Soybean Isoflavones are Different from Estrogen

In Vegan for Her, I talked extensively about soyfoods and the role that they may play in certain aspects of women’s health. Although lots of different foods impact health, soybeans and the foods made from them are definitely unique. It’s because they provide compounds called isoflavones.

Because isoflavones are commonly called phytoestrogens—or plant estrogens—there is confusion and concern about their effects. However, isoflavones actually have a different chemical structure from estrogen, which translates to very different effects in the body. In part, these differences are related to how estrogen and isoflavones bind to receptors in human cells.

The body contains two kinds of estrogen receptors called ER-beta and ER-alpha.  When they are activated, these two receptors can have different effects.

Some tissues have only one type of receptor or they might have more of one type than the other. Estrogen doesn’t care which type of receptor a certain tissue contains; it binds with equal affinity to both. So it has estrogenic effects wherever there are estrogen receptors.

That’s not true for isoflavones. They much prefer ER-beta. So if cells have mostly ER-alpha, isoflavones are less likely to have an effect.  This might explain why isoflavones haven’t been shown to promote bone health even though estrogen is good for bones. But isoflavones do appear to have the same benefits as estrogen in protecting skin health and reducing wrinkles. It’s not surprising since skin contains both types of receptors.

Breast tissue also contains both kinds of receptors but they act differently when they are activated. ER-alpha stimulates breast cell growth which may increase breast cancer risk. But ER-beta—the one that isoflavones bind to—inhibits cell growth. This means that, unlike estrogen, isoflavones may help protect breast health.

Because of their tissue-specific effects, isoflavones are referred to as SERMS or selective estrogen receptor modulators. It means that they sometimes act like estrogen and sometimes have opposite effects of estrogen, or no effects at all. So we can’t predict how isoflavones will act just by looking at what estrogen does. They aren’t the same. The table below compares the effects of estrogen and isoflavones in different tissue.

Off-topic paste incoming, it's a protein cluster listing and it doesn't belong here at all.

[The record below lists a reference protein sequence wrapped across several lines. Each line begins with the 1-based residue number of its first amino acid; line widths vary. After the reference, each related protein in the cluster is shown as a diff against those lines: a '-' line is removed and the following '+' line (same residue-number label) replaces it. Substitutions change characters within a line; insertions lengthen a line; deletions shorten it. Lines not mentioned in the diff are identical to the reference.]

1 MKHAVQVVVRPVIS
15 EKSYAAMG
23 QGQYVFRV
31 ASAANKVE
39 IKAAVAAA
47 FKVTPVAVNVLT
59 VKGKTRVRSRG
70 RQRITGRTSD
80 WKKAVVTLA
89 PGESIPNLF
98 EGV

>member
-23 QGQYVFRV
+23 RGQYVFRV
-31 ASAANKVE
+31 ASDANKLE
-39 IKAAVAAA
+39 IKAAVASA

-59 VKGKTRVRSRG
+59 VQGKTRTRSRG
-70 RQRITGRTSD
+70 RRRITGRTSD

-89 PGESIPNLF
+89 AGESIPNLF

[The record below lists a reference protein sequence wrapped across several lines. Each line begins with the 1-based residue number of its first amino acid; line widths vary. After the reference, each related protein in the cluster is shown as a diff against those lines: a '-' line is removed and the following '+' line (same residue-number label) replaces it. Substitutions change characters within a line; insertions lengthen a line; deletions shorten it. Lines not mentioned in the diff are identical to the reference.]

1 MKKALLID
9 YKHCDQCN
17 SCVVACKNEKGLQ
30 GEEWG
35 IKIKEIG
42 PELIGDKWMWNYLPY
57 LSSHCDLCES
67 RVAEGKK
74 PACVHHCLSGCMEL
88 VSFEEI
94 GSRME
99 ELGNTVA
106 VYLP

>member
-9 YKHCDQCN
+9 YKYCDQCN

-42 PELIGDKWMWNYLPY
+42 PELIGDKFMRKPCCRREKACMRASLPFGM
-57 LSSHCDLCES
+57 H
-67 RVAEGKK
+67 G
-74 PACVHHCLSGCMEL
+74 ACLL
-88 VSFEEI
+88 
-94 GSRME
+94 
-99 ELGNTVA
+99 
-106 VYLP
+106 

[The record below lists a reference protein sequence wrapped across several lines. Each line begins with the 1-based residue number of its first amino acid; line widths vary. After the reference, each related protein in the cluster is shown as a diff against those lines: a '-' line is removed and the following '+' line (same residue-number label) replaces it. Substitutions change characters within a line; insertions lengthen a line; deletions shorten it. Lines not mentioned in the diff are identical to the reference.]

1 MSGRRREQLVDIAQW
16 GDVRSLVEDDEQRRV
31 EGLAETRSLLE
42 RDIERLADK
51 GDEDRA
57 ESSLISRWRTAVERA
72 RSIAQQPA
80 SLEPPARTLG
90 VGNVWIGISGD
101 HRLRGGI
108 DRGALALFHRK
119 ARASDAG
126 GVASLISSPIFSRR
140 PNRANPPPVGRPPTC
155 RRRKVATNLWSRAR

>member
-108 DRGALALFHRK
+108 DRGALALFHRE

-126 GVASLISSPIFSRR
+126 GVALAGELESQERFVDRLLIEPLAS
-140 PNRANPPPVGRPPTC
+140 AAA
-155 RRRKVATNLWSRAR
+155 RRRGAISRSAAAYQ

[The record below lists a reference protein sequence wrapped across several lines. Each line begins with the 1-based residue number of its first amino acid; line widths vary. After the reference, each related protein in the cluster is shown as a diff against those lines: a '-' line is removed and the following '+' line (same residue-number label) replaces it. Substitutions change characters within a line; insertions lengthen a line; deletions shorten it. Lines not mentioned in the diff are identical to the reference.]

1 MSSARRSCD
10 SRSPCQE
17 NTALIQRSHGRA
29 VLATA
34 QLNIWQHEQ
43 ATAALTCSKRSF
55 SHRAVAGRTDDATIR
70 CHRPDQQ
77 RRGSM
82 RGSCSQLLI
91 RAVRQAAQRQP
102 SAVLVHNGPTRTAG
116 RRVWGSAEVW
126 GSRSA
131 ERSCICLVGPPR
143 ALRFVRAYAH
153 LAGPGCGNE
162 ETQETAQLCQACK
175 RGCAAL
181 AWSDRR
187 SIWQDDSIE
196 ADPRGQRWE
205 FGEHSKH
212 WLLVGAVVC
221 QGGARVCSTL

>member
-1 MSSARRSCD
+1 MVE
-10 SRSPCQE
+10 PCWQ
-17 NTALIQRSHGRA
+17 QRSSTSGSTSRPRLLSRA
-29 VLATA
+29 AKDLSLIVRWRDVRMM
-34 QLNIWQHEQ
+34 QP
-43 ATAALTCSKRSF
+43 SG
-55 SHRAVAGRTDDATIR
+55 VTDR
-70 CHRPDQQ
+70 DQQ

How Estrogen and Isoflavones Compare

Estrogens

Isoflavones

How they work

Bind to estrogen receptors in cells.

Bind to estrogen receptors in cells.

Receptor preferences

Bind with equal affinity to ER-alpha and ER-beta. These two types of receptors can have different (and sometimes opposite) effects when activated.

Preferentially bind to ER-beta.  Tissues that have more ER-beta may respond more to isoflavones than tissues that have more ER-alpha.

Hot flashes

Reduce frequency and severity

Reduce frequency and severity

Blood clots

Stimulates formation

No effect

Bones

Reduce bone loss and fracture risk

Mixed results but seem to have no effects on bones

Heart health

Improve health of cells lining the blood vessels

Improve health of cells lining the blood vessels

Breast cancer

Effects of estrogen on breast cancer are unclear

May reduce breast cancer risk if consumed early in life. May reduce recurrence in women who have been diagnosed with breast cancer.

Triglycerides

Increases levels

No effect or reduces levels

Questions or comments? Join me in the forum. And check out JL’s Vegan Soy Curl Mac’n Cheese recipe!

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